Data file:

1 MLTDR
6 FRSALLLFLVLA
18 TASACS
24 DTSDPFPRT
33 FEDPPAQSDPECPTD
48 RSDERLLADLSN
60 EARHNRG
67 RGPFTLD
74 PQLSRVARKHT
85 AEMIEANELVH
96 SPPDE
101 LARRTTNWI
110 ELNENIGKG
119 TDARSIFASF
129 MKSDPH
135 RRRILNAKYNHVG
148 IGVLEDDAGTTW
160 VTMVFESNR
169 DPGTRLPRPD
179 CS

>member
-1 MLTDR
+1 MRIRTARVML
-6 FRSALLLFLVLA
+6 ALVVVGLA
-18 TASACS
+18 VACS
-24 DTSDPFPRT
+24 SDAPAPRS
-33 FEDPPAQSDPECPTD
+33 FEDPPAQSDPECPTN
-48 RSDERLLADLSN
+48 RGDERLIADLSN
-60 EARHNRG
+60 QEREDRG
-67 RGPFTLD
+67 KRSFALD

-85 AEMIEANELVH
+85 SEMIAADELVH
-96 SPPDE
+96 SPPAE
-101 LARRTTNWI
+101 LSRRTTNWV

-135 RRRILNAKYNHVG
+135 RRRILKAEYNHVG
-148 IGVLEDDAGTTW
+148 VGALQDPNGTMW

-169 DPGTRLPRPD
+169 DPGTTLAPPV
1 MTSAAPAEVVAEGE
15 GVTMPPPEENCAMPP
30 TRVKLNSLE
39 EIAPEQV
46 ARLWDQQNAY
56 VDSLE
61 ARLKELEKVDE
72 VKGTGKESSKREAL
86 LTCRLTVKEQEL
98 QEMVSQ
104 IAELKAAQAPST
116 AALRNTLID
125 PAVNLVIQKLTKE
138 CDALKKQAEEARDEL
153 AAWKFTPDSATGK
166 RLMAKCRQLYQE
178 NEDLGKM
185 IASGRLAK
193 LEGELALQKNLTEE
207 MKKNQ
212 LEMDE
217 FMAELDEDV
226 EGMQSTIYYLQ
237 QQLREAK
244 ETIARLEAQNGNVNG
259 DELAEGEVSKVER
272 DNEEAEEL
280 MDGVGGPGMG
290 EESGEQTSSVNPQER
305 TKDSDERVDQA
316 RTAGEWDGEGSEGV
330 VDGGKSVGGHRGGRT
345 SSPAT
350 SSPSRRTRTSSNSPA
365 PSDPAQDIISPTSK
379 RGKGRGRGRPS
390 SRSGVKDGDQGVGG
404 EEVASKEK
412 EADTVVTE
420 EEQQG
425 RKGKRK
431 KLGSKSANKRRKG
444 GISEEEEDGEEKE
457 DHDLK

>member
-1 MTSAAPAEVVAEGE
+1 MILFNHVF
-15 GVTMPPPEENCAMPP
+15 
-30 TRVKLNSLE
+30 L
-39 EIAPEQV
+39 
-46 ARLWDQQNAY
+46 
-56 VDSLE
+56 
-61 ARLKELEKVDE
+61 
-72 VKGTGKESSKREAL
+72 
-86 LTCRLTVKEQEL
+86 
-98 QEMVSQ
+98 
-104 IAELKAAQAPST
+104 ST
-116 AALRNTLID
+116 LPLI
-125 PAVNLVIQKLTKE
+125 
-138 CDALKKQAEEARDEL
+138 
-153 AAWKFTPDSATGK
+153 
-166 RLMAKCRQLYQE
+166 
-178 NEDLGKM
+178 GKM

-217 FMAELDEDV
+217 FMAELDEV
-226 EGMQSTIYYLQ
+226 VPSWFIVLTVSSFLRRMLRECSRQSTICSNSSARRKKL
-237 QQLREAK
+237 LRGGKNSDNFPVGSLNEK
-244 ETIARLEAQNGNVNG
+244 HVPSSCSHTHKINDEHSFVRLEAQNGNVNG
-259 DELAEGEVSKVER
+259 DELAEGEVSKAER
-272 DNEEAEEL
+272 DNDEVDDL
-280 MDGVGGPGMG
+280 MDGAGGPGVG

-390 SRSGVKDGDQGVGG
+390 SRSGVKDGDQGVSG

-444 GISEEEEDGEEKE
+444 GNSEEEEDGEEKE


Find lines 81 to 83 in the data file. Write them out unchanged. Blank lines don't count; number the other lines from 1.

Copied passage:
330 VDGGKSVGGHRGGRT
345 SSPAT
350 SSPSRRTRTSSNSPA